Multimodal Fetal Transesophageal Echocardiography for Fetal Cardiac Intervention in Sheep
Background The overall performance of available mechanical intravascular ultrasound catheters for fetal transesophageal echocardiography during fetoscopic fetal cardiac interventions in sheep has been limited by radioelectronic interference, low system frame rates, and low acoustic outputs. Therefore, a more reliable device is desired for human fetoscopic surgical procedures.
Methods and Results We assessed the potential of a newly available 10-French phased-array intravascular ultrasound catheter for multimodal fetal transesophageal echocardiography in 5 fetal sheep between 78 and 98 days of gestation (term, 145 to 150 d). The intravascular ultrasound catheter was easily inserted through the mouth into the esophagus in all 5 sheep fetuses (mean weight, 600 g), and it permitted high-quality 2D imaging of the fetal heart in vertical imaging planes that were validated by MRI. Color Doppler and pulsed Doppler imaging permitted clear assessment of fetal cardiovascular flows and recording of velocity-time integral tracings of the fetal heart and great vessels. The vertical imaging planes were particularly useful to demonstrate interventional material inside the fetal heart and great vessels.
Conclusions Our early experience with the phased-array intravascular ultrasound catheter indicates that multimodal fetal transesophageal echocardiography has now become possible in these smallest of patients.
Received June 5, 2001; revision received August 16, 2001; accepted August 17, 2001.
Currently developed minimally invasive techniques in sheep for fetoscopic fetal cardiac catheterization use gaseous insufflation of the amniotic cavity for optimum fetal visualization and manipulation.1–3 Because amniotic insufflation precludes conventional maternal transabdominal fetal echocardiography, fetal monitoring and guidance of interventional devices into the fetal heart during these entirely percutaneous procedures has relied on mechanical intravascular ultrasound catheters used as fetal transesophageal echo probes.4,5 Unfortunately, these catheters carry several limitations that limit their application in the human fetus. The overall image quality suffers unpredictably from radioelectronic interference of the endoscopic equipment, and the low frame rate and low acoustic output of the mechanical catheters result in suboptimal temporal resolution and insufficient depth penetration. Accordingly, satisfactory imaging during experimental fetoscopic fetal cardiac catheterizations has been limited to the catheter near-field.6 Because the mechanical ultrasound catheters also lack Doppler capabilities, an assessment of fetal hemodynamics was confined to observations of heart rate changes and ductus arteriosus size and oval foramen patency.5 Because of these limitations, a more reliable device is desired for fetal cardiac intervention in humans. Therefore, we assessed the potential of a novel phased-array intravascular ultrasound catheter for multimodal fetal transesophageal echocardiography in sheep.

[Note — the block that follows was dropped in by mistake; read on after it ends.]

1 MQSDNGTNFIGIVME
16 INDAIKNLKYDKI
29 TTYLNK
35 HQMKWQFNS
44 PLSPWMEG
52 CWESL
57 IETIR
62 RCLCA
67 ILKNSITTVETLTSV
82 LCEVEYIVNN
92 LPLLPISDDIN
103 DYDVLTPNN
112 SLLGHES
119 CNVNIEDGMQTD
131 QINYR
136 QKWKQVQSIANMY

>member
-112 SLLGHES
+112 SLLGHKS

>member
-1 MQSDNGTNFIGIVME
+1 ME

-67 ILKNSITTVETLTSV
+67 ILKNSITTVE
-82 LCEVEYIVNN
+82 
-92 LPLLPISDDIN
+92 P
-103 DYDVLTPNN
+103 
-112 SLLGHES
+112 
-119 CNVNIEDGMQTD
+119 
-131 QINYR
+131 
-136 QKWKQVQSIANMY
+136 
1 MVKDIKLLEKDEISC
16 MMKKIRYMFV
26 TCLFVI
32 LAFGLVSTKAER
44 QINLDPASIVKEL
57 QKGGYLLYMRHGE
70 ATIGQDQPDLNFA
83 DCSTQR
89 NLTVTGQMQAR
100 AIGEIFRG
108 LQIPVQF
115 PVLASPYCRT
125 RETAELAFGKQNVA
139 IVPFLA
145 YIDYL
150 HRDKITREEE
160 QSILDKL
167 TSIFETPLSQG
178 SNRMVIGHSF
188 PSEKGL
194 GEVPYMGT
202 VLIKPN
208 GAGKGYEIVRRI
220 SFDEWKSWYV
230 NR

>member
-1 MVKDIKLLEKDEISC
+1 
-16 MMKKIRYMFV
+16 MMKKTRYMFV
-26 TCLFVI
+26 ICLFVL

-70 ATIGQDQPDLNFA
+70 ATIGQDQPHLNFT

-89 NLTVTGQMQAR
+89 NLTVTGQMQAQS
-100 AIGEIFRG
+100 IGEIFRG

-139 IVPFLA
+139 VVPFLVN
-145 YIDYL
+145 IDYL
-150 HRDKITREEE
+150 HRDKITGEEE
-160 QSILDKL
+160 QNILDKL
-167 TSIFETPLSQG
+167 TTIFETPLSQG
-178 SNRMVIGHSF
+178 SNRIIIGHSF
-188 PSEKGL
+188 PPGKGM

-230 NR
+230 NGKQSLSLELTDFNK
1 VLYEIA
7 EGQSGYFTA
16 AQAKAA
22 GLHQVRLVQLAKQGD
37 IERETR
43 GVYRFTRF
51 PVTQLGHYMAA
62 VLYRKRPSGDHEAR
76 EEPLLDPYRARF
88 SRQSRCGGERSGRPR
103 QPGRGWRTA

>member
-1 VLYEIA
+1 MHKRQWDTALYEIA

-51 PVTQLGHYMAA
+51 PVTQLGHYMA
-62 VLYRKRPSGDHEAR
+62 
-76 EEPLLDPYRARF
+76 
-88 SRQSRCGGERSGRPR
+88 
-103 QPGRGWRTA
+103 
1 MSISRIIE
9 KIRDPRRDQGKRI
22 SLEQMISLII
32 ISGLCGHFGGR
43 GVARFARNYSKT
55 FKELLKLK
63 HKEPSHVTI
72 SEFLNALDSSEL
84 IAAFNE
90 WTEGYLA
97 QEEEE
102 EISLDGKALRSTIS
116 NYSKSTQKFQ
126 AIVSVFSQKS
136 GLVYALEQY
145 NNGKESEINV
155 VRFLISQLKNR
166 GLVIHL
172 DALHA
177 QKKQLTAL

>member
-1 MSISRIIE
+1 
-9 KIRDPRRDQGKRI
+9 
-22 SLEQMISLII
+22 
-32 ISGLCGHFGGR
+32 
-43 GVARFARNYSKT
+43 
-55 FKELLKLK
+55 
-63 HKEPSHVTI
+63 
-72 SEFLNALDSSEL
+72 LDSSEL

We studied a total of 5 ewes between 78 and 98 days of gestation (term, 145 to 150 d). Each ewe was sedated with an intravenous injection of ketamine hydrochloride (10 to 20 mg/kg) and positioned supine. After orotracheal intubation of the ewe, maternofetal anesthesia was performed by ventilation with 1% to 1.5% halothane in 50% oxygen. The uterus was exteriorized through a maternal midline laparotomy. After a minihysterotomy, the fetal head was exteriorized, and a commercially available 10-French phased-array intravascular ultrasound catheter (AcuNav, Acuson) was inserted into the fetal esophagus. Because the feasibility of percutaneous fetoscopic placement of a 10-French intravascular ultrasound catheter into the fetal esophagus has been shown before,5 we preferred to use the more rapid and less expensive open operative approach for this study.